Automatic Bill Payment – It Can Be Good And Bad
Do you pay your bills by mail, in person, online, automatically, or a combination of all four? I do a combination of all four, although the majority of my bills are paid online. It's a convenience and a time-saver for me.
I still prefer to pay a few local bills in person, like my mortgage, and a couple I will still affix a stamp on it and send out through the United States Postal Service. After all, I have a brother who works for the USPS, and I support him and all hard-working postal employees.
Some of my bills are paid automatically. A couple is for yearly magazine subscriptions that I forget about until the payment shows up in my checking account. According to an article in Reader's Digest (yes, I subscribe), they mention six bills that you shouldn't pay via auto-pay.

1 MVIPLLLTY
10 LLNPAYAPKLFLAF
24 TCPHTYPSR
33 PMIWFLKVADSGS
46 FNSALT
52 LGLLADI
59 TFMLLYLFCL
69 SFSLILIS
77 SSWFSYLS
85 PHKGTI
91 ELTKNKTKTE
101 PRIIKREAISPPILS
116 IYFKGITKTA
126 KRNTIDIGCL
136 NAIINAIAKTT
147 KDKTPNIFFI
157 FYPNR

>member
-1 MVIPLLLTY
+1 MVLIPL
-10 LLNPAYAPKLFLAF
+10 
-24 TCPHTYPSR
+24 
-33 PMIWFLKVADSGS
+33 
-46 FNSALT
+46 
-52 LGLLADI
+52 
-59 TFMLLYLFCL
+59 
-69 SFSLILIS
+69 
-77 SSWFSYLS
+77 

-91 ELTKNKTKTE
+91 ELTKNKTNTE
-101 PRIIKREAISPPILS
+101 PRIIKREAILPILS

One of those includes what I just mentioned - annual subscriptions and auto-renewals. Guess what? My Reader's Digest subscription is an auto-renewal. I understand what they are getting at though. And to their credit, they notify me well in advance that my annual subscription payment is coming up.
If you don't keep your financial records up to date or are aware of your balance, that could become a problem. When that annual subscription comes due, if your balance is too low to cover, you will end up with a negative amount, and those overdrawn fees can sting.
Other bills Reader's Digest suggest you don't put on auto-renewal include utility and cable bills, memberships, and credit card bills. Utility and cable bill amounts can change from month to month and if you don't have enough in your account to cover a higher-than-normal monthly bill, you could overdraw on your bank or credit card account.
Basically, it's not a bad thing to have your bills paid automatically if you pay attention to the amounts in advance and make sure the account that you use to pay these bills has enough to cover the amount. For some people, that's easier said than done.